What Would Happen If Everyone Was Loyal To Each Other?

What does it mean to stay by friends through thick and thin? What does it mean to have each other’s back? What does loyalty really mean? Is it possible that being loyal to our values can be in contradiction to being loyal in our relationships with others?

The Dictionary definition of loyalty is “being fully supportive to someone or something.”

At Cultures of Dignity we build on this definition in two ways:

  1. True loyalty: Supporting someone when it’s hard, unpopular, and may cost you in some way.
  2. Forced loyalty: Supporting or agreeing with someone even if they are doing something you don’t agree with or know is wrong.

In our families, our friendships, our work environments, among other parents, or in our own social media communities, we may catch ourselves acting in ways and saying things we really don’t agree with. We force out a laugh when a coworker says something inappropriate instead of communicating what we really think. We ignore a social media post of a friend or family member that makes us uncomfortable. We stay silent when a close friend is making poor decisions in relationships or with drugs and alcohol.

At Cultures of Dignity, we aren’t proposing that we run around being each other’s thought-police or micro-managing everyone else’s behavior. However, if people we know are taking away someone’s dignity, we need to be loyal to the higher value of treating others with worth and do something. Otherwise, we are acting like the archetype of a teenage group that can’t say what they really think or feel to the members of their group.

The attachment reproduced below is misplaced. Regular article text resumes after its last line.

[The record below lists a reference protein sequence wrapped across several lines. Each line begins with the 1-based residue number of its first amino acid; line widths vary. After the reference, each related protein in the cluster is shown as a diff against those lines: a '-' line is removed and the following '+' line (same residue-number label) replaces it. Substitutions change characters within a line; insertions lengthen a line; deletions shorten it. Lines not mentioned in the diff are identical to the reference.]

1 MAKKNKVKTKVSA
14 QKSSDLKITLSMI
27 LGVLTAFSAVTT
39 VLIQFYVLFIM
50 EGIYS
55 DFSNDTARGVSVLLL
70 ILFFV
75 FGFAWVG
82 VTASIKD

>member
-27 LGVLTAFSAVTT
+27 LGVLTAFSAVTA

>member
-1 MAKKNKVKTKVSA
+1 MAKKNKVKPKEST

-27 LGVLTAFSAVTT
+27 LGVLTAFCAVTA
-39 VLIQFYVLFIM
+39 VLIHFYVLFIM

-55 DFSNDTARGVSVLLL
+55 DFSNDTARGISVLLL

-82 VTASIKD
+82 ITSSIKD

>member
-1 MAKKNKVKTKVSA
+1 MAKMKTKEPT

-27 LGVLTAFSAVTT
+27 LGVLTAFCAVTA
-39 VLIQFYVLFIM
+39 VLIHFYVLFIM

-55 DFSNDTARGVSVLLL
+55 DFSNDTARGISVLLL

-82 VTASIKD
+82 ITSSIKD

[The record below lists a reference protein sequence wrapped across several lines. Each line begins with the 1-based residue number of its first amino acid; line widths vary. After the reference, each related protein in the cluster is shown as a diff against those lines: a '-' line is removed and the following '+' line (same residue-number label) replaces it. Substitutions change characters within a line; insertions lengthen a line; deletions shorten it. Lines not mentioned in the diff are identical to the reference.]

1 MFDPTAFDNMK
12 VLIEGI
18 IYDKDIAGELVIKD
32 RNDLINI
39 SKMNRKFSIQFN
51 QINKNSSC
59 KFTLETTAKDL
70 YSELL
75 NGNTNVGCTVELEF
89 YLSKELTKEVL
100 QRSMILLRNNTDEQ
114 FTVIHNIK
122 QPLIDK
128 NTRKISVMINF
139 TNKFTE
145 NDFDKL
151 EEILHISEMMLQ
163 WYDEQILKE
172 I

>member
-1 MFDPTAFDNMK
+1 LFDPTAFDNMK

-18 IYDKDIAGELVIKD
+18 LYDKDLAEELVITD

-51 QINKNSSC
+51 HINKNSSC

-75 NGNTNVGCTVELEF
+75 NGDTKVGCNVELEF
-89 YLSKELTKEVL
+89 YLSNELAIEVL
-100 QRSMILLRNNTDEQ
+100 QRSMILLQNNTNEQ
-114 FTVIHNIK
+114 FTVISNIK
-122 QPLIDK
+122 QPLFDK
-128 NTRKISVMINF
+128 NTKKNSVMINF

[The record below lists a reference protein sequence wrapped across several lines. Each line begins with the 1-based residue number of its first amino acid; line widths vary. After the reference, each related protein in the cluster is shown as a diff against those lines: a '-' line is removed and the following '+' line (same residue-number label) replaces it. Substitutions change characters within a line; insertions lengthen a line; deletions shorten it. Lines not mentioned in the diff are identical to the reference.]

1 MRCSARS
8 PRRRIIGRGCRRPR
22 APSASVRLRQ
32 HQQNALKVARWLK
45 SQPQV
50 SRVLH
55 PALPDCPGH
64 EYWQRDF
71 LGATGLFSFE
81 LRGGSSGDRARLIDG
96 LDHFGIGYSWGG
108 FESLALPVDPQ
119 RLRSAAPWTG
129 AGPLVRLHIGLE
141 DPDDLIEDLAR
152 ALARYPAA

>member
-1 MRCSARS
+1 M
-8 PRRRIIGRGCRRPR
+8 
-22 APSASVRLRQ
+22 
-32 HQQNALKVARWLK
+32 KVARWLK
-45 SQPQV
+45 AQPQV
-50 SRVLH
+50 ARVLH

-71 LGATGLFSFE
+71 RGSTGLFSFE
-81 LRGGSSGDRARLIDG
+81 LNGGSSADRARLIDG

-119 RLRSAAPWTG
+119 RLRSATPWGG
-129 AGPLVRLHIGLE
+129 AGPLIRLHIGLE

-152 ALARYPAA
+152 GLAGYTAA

Just as we ask high school students, we need to ask ourselves these uncomfortable questions…

Do I agree with what I am seeing or what my group is doing?

If I don’t agree, is it possible to go back and tell people in my group what I really think?

If not….

What is the worst outcome if I tell people I disagree? (True loyalty) 

What is the worst possible outcome if I stay silent? (Forced loyalty)

It’s difficult to admit all of this. But if we don’t, we aren’t living in accordance with our values and we allow group dynamics to guide our thinking and behavior.

There’s way too much group-think in the world. Let’s do something about it. Let’s be loyal to the higher cause of treating ourselves and others with dignity.


This originally appeared in our newsletter Communiquette

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There’s too much group-think in the world. Let’s do something about it. Let’s be loyal to the higher cause of treating ourselves & others with dignity